Hun­dreds from JEWISHColorado see char­ity work as “a way of giv­ing back”

The Denver Post - - FRONT PAGE - By Brian Ea­son

While mil­lions awoke to presents un­der the tree, Lisa Siegel spent her Christ­mas morn­ing … well, per­haps it’s best to let her ex­plain.

“It’s pri­mar­ily, for want of a bet­ter word, it’s poop. It’s horse poop and cow poop,” Siegel said. “We’ve been clean­ing up the pas­tures.”

Not that she’s com­plain­ing. She signed up for this, as one of the more than 300 JEWISHColorado vol­un­teers scat­tered at 17 sites across the Den­ver area on Christ­mas.

“We do this so that the other peo­ple that cel­e­brate other hol­i­days can spend time with their fam­i­lies,” said Su­san Chayet, a spokes­woman for the group. “It’s a way of giv­ing back.”

Siegel and nine oth­ers spent Christ­mas morn­ing at Zuma’s Res­cue Ranch in Lit­tle­ton, pick­ing up what the an­i­mals left be­hind. Oth­ers lent a hand at hos­pi­tals, nurs­ing homes and shel­ters as part of JEWISHColorado’s an­nual Christ­mas Mitz­vah char­ity event.

“We tend to be home. So rather than just sit at home and eat Chi­nese food and go to the movies — we’ll be do­ing that later — but this way we can help the com­mu­nity,” Siegel said. “Our Chris­tian friends, they want to be home with their fam­i­lies.”

Siegel and her group of vol­un­teers were as­signed to a horse res­cue, founded by Paul and Jodi Messenich. They adopt horses that were abused, as well as some that be­longed to fam­i­lies that sim­ply couldn’t af­ford to keep them.

The res­cue was named af­ter their daugh­ter’s late horse, Zuma, who was wild and hard to con­trol when they adopted her.

“The train­ers wouldn’t han­dle her. Ev­ery­one told me to put her

down, she was dan­ger­ous,” Jodi Messenich said. “And I wasn’t go­ing to give up. When I take some­thing into my home, it’s a fam­ily mem­ber.”

Af­ter a year and a half, Zuma came around; their daugh­ter even­tu­ally was able to ride her at com­pe­ti­tions.

Work­ing with Zuma, Jodi said, “trans­formed a cor­po­rate, work­ing fam­ily” into some­thing else. When they got the ranch, they had planned to board show horses. But af­ter Zuma died, they adopted seven res­cues. And things snow­balled from there. To­day, the ranch is typ­i­cally home to 40 horses at a time.

And it’s be­come much more than a haven for ne­glected an­i­mals. In 2008, the cou­ple part­nered with the Uni­ver­sity of Den­ver to pro­vide an­i­mal-as­sisted ther­apy to at-risk kids with men­tal dis­or­ders. Now they see 20 to 30 kids a week.

“They have sim­i­lar sto­ries of aban­don­ment and ne­glect and (post-trau­matic stress dis­or­der),” Jodi Messenich said. “The horses have been abused, the kids have been abused. So the kids re­ally grav­i­tate to­ward these horses.”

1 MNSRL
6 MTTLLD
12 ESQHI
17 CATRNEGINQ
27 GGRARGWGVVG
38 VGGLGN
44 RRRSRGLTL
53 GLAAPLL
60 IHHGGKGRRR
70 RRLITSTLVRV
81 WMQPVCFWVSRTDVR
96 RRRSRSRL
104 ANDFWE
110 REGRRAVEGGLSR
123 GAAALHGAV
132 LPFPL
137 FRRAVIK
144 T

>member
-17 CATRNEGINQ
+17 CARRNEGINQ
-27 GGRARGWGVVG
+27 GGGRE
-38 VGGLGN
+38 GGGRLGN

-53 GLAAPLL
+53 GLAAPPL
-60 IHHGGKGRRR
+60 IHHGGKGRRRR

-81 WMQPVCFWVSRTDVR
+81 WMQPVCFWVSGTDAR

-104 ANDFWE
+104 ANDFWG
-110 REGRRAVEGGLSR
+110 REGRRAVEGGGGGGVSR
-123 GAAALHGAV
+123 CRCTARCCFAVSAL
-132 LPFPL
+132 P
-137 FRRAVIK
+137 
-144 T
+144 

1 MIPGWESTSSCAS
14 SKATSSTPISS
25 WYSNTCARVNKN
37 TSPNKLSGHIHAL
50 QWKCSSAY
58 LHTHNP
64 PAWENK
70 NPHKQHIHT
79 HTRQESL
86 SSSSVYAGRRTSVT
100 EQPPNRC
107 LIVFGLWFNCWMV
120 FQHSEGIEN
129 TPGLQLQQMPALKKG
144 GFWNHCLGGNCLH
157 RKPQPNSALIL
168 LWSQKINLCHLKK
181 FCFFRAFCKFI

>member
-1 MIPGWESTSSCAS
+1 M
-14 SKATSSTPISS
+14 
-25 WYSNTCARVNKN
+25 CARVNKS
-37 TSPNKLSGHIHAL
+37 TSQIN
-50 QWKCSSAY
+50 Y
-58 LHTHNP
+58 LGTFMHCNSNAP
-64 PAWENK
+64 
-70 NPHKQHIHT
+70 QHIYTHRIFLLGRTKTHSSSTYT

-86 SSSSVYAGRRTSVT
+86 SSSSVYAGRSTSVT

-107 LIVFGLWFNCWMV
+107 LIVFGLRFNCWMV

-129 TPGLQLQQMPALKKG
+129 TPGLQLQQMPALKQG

Soon, they will add adults to their prac­tice — veter­ans who suf­fer from PTSD. That’s a group that’s close to Jodi’s heart. Her fa­ther, a World War II and Korean War vet­eran, was thrown from a tank by a land mine on one tour of duty. His foot was blown off. His fel­low sol­diers were killed.

Back in the U.S., Jodi had to wake up her fa­ther with a broom­stick; she was scared to get too close, be­cause “he would deck you.”

“I think once you’ve seen it, it’s hard to look the other way,” Paul Messenich said.

With the kids, they use the horses to cre­ate stress­ful con­di­tions in a safe en­vi­ron­ment. That’s some­thing they be­lieve they can repli­cate with veter­ans who suf­fer from sim­i­lar men­tal dis­or­ders.

“It gives you an op­por­tu­nity to give them skills to deal with it, when they’re ac­tu­ally ex­pe­ri­enc­ing an is­sue,” he said. Through ther­apy, they can con­nect synapses in the brain — help them learn how to cope with stress in a pos­i­tive man­ner.

“It’s all made pos­si­ble with groups like the group that’s out here to­day,” Jodi Messenich said. “If the com­mu­nity didn’t come in, sup­port and vol­un­teer and help off­set my staffing costs, we could never do it.”

Jared Siegel, 17, mucks a pad­dock with his mother, Lisa Siegel, 51, at Zuma’s Res­cue Ranch in Lit­tle­ton. The Siegels and other vol­un­teers were part of Sun­day’s Mitz­vah Project on Christ­mas Day. Andy Col­well, Spe­cial The Den­ver Post

Andy Col­well, Spe­cial to The Den­ver Post

Ta­mar Gold­berg-But­ler, 7, of Au­rora, re­acts to a kiss from Jack, a 4-year-old res­cued mus­tang, while Ta­mar and her fam­ily vol­un­teered with the Christ­mas Mitz­vah Project at Zuma’s Res­cue Ranch in Lit­tle­ton.

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